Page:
“The East is wiser than the West, for it finds the essence of all things grounded in the psyche.” Carl Jung
July 2021 and the potted garden has now moved from its Yorkshire courtyard to more permanent Derbyshire roots. Other than locale, it looks almost the same since all the plants are being temporarily housed on a front raised platform. Many will abide here until some progress has been made with the back garden restructure. This will take several weeks (with the eventual design completed many, many months later).
This frontage has room for a herb potagerie by the entrance door whilst the dais will house an Occidental plant collection. It will be much more colourful than the muted Japanese style of the back garden, and will give a pleasing contrast when passing through the garden gate.
Set within a woodland garden clearing, the back garden is a blank canvas, awaiting a major design transformation. Easy to say, but doing it is quite another matter! For this area has been neglected and deserted long enough for a wilding to take hold.
There is a small glasshouse that needs mending whilst the raised lawn area has turned into a meadow (now strimmed to an untidy haircut.)
Beyond the lawn, a Heath Robinson sloping rockery is home to nettle, bramble and bracken with some past plantings putting in a vague reminder of more cultivated times.
“Why do you want a Japanese garden?” asked my daughter the other day and the answer is simply that with age, I’ve come to like best that aesthetic sense of Serenity, Grace and Beauty in one harmonious design.
On my one and only trip to the Chelsea Flower Show many moons ago, I aimed straight for the English courtyard garden designed by a Japanese woman. Alas, I cannot recall her name but the simplicity she brought to the design has stuck with me. I’m effectively doing the same as her, but in reverse. Sort of re-orienting the Orient.
I don’t believe that Westerners can fully grasp the Japanese zeitgeist but we can emulate. Hence, by using the adjectival suffix ‘esque’, I’m aiming for something reminiscent. Thus my old style ‘Garden in a Pot’ is morphing into ‘My Japanesque Garden’. Watch this space!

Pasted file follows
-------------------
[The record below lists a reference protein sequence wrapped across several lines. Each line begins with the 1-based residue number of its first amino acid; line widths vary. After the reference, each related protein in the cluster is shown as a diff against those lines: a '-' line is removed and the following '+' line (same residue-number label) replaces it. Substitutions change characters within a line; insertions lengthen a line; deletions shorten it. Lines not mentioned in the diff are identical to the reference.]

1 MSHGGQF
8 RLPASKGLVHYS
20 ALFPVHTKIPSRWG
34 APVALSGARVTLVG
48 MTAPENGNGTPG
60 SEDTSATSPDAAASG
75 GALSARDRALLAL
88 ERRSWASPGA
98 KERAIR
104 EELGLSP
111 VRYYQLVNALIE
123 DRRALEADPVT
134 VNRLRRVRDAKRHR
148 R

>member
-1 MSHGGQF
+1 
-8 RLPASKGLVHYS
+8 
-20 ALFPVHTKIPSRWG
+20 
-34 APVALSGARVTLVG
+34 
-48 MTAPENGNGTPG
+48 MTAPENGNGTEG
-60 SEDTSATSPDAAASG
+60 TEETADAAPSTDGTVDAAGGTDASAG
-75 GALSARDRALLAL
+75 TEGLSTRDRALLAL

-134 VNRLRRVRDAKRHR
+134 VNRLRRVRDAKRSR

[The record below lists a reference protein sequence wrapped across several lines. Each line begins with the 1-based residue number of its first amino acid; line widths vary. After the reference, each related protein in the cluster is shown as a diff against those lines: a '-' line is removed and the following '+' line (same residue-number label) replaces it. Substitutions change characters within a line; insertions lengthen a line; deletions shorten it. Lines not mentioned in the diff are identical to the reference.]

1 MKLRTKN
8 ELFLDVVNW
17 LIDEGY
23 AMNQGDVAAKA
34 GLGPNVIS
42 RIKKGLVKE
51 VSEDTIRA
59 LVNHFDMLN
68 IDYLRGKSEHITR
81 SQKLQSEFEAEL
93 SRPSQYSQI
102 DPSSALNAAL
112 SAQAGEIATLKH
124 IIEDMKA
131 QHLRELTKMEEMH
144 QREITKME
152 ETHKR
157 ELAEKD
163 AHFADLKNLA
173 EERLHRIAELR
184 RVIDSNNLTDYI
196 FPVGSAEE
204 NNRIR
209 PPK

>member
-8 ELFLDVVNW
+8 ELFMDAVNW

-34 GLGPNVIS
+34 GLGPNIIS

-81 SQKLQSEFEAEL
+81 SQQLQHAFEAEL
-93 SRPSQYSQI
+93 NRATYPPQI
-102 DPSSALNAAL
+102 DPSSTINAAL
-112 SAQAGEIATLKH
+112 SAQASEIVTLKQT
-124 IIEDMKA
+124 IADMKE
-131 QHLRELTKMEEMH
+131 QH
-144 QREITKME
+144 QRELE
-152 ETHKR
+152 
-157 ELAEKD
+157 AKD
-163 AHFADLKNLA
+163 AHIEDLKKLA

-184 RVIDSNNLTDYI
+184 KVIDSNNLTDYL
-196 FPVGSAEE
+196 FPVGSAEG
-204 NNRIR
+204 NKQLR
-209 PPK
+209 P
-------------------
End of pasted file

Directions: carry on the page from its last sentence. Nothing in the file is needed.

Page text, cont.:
7 thoughts on “It’s All in A Name”
“…nettle, bramble and bracken” sound familiar. Good gloves are a necessity! Have you drawn out your intentions yet? I think it is a good idea to sketch the design of the garden before you start. And I waited a full year before doing any work to see what plants appeared and whether I wanted to keep them. I suspect you will want to get clearing under way long before that!
Yes Jude I have a friend who is drawing up a detailed plan of the ‘as is’ and the ‘will be’ – being here has helped me modify design intentions even further. There is nothing to salvage so its a case of a complete overhaul with good gloves as well as mechanical equipment – I shall take pics all along the way!
new beginnings – so exciting. And I like the ‘esque’ as also in arabesque – poise, a stillness yet an ongoing, form elemental but never simply simple. Bon voyage!
you have picked up the Japanesque mood nicely, Tish, with your commentary – much manual labour to be had beforehand though
That – giving the garden good bones – stage is hard work, but so exciting to see the ideas come to life, the plants grow to fill their spaces.
I have loved watching you re-garden after ‘Elephant’s Eye’ and this will involve a similiar start from scratch – excited to at least get the first of the plan in place in a couple of weeks
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